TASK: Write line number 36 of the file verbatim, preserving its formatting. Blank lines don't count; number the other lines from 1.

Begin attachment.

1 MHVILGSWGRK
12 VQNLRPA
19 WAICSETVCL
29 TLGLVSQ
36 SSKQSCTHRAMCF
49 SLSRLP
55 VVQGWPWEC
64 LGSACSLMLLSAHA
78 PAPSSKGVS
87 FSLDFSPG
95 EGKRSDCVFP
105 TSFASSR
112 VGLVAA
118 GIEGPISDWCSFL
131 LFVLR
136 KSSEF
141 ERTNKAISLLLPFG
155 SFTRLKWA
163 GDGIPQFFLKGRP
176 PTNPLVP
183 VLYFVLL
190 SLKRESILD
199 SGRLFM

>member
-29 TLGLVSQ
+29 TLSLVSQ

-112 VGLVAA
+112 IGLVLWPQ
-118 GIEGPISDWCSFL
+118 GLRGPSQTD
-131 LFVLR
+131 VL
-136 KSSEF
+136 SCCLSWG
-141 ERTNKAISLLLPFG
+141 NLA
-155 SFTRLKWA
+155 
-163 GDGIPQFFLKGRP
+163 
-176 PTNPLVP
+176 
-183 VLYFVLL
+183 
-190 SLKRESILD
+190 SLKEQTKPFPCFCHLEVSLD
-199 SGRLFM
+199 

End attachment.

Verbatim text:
+141 NLA